Intelligent Traffic Systems Face Legacy Roadblocks

Intelligent Traffic Systems Face Legacy Roadblocks

Transportation projects continue to tackle problems with interoperability and transmission. Meeting sustainable development objectives for better transportation systems remains a challenge.

Intelligent transportation systems (ITS) help capitalize on existing infrastructure for optimal operation, said Martial Chevreuil, Executive VP, Strategic Policy and Development, Egis Mobilite.

Traffic systems overall are geared toward cooperation on the regional and national levels to cover greater metropolitan areas, said Cees De Wijs, Global Director for Transport and Logistics, Logica.

The central management mechanism features data fusion algorithms, binding data from various sources into unified response measures, said Lau Thiam Beng, President of ST Electronics (Info-Comm Systems). However, limited integration on higher management levels show fundamental challenges remain unsolved, be it dispersed communication protocols or transmission networks.

Setting Standards
System communication issues are addressed by establishing standard interfaces and protocols regionally or nationwide. "Interoperability requires not only the development of standards, but also peer-to-peer agreements on how, when and with which format that information can be exchanged," Chevreuil said.

"The European Commission has published an ITS Action plan and associated directives, aiming to provide a coordinated approach for ITS deployments," said Vincent Blervaque, Director of Development and Deployment at ERTICO. Deploying EU-wide specifications for traffic management and travel information systems ensure the exchange of information across borders.

A joint effort between public and private sectors is essential. Industry players and public authorities should collaborate to ensure proper standardization and guidelines are followed at all deployment phases, Blervaque said.

In line with the ITS Action Plan, the DATEX standard was developed to exchange information between traffic management/information centers.

In the U.K., the British Urban Traffic Management Control (UTMC) program takes an open-ended approach for effective communication in urban areas. "UTMC makes provisions for multiple vendor solutions by declaring agreed formats for different types of technologies used in traffic management systems," Dixon said. It allows the exchange of information among different traffic management and control tools through a common database.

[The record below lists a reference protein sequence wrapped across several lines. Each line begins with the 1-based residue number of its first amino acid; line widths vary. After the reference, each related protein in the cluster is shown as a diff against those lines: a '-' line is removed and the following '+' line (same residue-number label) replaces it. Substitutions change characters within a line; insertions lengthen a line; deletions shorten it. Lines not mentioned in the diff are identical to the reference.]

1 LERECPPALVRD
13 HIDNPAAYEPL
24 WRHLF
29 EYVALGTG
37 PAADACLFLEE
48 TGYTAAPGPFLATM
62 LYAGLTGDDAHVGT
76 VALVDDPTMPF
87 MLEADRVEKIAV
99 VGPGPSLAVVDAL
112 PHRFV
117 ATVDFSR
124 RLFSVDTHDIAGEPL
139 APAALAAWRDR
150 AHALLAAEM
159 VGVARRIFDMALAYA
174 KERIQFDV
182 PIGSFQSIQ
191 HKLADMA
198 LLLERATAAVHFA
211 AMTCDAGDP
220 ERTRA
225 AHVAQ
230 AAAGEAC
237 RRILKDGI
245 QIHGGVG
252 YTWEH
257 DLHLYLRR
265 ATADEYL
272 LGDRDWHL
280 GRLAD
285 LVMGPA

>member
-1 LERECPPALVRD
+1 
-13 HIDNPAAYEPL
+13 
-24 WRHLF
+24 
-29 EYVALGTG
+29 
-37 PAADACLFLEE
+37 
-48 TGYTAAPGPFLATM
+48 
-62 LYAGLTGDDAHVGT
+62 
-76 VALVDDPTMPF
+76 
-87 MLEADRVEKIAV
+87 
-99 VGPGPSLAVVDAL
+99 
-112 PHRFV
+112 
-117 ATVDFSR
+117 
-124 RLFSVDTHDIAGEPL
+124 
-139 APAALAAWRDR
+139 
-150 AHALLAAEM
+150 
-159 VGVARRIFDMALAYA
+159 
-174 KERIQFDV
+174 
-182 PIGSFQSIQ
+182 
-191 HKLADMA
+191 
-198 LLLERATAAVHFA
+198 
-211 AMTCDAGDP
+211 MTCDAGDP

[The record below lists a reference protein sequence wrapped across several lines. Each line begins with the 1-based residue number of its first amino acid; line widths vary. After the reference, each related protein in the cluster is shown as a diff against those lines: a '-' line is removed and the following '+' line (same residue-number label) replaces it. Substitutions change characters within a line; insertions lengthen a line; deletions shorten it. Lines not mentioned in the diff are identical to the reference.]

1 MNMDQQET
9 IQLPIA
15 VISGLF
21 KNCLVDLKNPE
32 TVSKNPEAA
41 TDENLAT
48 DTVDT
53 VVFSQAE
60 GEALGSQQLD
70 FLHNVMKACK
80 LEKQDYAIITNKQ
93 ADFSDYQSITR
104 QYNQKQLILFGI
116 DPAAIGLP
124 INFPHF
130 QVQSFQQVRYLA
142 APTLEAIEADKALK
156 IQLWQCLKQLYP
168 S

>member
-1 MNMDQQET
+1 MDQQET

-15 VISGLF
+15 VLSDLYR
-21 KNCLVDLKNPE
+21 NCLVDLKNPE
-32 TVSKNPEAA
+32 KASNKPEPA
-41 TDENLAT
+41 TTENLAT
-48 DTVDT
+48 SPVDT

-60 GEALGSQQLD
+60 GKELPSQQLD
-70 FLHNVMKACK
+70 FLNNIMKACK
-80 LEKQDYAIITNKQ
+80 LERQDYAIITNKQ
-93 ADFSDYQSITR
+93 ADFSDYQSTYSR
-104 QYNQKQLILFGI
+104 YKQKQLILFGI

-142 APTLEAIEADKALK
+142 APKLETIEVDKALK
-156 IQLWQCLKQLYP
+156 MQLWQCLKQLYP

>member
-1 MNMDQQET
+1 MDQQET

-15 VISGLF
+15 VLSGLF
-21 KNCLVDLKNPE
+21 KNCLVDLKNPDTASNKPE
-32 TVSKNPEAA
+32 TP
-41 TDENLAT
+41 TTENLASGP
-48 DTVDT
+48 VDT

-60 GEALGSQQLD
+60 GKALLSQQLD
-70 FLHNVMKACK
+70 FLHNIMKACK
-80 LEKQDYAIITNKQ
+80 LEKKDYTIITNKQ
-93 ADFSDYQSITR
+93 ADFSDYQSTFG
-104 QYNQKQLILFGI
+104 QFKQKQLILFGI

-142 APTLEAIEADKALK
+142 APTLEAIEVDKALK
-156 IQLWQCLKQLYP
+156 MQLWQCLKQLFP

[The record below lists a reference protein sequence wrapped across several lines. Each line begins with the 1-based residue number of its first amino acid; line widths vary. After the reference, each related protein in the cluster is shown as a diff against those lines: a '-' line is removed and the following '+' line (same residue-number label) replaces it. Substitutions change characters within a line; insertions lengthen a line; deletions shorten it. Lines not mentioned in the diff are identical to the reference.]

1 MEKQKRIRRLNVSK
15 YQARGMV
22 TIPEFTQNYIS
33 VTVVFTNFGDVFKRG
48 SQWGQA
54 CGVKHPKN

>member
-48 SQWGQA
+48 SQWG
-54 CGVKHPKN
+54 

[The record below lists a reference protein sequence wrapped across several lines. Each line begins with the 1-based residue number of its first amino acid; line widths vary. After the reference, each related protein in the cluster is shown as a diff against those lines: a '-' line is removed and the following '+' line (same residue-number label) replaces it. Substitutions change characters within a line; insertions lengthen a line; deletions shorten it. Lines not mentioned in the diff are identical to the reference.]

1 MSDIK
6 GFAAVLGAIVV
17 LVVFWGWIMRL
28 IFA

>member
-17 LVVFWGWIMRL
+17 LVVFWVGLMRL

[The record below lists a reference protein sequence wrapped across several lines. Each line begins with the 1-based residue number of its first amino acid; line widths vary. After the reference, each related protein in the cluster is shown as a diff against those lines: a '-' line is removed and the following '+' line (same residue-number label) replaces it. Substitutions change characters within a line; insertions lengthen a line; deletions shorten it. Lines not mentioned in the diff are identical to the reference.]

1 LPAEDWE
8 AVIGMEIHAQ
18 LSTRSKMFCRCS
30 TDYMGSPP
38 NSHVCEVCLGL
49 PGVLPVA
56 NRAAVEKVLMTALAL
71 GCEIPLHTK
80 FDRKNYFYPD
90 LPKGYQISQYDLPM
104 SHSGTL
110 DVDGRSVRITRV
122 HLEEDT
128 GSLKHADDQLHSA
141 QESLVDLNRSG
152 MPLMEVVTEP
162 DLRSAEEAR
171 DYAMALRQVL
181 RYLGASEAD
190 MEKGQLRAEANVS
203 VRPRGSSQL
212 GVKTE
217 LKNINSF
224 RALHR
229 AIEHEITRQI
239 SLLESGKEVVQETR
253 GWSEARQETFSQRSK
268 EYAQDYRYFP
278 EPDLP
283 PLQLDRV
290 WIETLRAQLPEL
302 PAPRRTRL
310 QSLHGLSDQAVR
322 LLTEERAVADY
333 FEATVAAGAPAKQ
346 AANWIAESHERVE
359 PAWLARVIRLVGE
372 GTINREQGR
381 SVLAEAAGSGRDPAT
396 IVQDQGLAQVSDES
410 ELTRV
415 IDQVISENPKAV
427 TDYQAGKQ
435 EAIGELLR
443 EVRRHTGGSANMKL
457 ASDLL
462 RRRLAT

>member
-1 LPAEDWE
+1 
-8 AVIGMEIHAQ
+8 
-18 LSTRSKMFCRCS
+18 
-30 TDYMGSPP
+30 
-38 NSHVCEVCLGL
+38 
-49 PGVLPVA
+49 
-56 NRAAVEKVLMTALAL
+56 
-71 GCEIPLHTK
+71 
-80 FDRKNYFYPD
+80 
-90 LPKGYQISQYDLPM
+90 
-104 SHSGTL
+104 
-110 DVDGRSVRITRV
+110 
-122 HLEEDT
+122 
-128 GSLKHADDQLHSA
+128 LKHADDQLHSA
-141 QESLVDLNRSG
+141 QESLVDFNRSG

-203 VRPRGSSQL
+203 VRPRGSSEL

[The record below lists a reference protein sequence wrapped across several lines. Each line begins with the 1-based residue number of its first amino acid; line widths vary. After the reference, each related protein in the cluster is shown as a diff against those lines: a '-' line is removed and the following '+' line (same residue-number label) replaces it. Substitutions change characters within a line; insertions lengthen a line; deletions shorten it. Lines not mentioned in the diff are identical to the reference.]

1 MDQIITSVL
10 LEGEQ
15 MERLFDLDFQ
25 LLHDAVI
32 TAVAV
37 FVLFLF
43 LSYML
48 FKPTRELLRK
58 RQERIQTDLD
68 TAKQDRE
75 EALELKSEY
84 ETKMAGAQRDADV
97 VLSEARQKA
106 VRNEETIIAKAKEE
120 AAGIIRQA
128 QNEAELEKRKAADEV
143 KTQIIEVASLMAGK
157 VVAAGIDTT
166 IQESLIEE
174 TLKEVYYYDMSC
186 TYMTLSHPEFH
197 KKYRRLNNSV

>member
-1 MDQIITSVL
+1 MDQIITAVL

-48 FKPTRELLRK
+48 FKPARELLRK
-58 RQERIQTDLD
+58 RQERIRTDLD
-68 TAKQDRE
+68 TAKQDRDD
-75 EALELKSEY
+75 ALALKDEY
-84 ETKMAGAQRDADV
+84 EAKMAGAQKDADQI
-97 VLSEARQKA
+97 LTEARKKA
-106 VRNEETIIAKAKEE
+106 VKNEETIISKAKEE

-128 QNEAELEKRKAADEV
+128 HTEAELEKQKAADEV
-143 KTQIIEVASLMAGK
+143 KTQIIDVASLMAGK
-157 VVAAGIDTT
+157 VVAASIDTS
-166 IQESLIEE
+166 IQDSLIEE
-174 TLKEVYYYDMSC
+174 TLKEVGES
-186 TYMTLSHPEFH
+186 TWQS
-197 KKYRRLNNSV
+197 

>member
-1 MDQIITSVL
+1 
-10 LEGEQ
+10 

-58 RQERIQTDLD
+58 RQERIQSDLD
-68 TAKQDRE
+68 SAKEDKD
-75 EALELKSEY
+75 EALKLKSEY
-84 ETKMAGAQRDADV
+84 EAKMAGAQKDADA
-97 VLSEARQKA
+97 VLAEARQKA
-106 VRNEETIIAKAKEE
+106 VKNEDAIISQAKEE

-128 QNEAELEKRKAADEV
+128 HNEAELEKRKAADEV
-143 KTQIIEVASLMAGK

A major US standards project is the National Transportation Communications for Intelligent Transportation System Protocol (NTCIP). NTCIP maintains and develops ITS standards to allow interoperability between electronic traffic control equipment from different manufacturers.

Following the trend in cooperative systems, a US Department of Transportation initiative focuses on establishing a framework to facilitate interoperability between communication systems. Intellidrive SM, formerly known as Vehicle Infrastructure Integration, enables information sharing between vehicles, vehicles to infrastructure and vehicle to handheld electronic devices.

The push towards standards continues worldwide. India's Department of Information Technology is finalizing the IP surveillance standards for the Punjab province, which will be enacted this year, said Pritpal Singh, Consultant at The Traffic Solutions.

Generally, fiber and copper backbones provide basic connectivity, while wireless is used only when infrastructure is not available or otherwise costly to deploy, said Guy Yair, GM Enterprise LOB, Alvarion.

Information collected for traffic management mostly consists of video from cameras, then synchronized data from traffic light control, road sensors and other control/detection systems. Data from traffic light control and sensors consumes less bandwidth with medium to zero latency, while video streaming requires much more bandwidth with latency of less than100 milliseconds, Yair said.

Wireless technologies meet various transmission needs, such as 3-G, WiFi and WiMAX. Although RF changes in unlicensed frequency bands produce connectivity noise and interference in WLAN, today's 802.11 technology is able to achieve stability and provide reliable coverage, said Susheela Venkataraman, Director IBSG, India and SAARC, Cisco Systems.

Applications are restricted by budget and differ on a case-by-case basis. 3-G is mainly used for data transmission requiring wide area coverage, but lacks the ability to stream video for management purposes and supply true quality of service, Yair said.

WiFi and WiMax provide mesh networking to transmit video and data, Yair said. WiFi supports shorter-range transmission with flexibility but is complex and requires many elements. WiMax allows longer-range transmission with higher base costs, but is more cost effective in terms of reduced capital and operating expenditure.

For mission-critical ITS, Yair suggested using licensed WiMax bands, 2.X, 3.X and 4.9 GHz. These wireless transmission standards connect both traffic light controllers and inductive loop sensors, and delivering enough bandwidth for network cameras.

In addition to long-standing integration and networking issues, installation with minimal disruption of traffic has been a real challenge. Traffic diversion and nighttime installation require extensive experience, said Pascal Lemonnier, ITS Business Development Manager, CS Group.

Last but not least, the value of ITS has yet to be recognized. "Considering accident reductions, fuel and emission reductions and less obvious costs of delay, the pay-back time is often within a couple of years," Dixon said. "Cost-benefit analyses should be carried out by addressing specific problems ITS technologies can help overcome."

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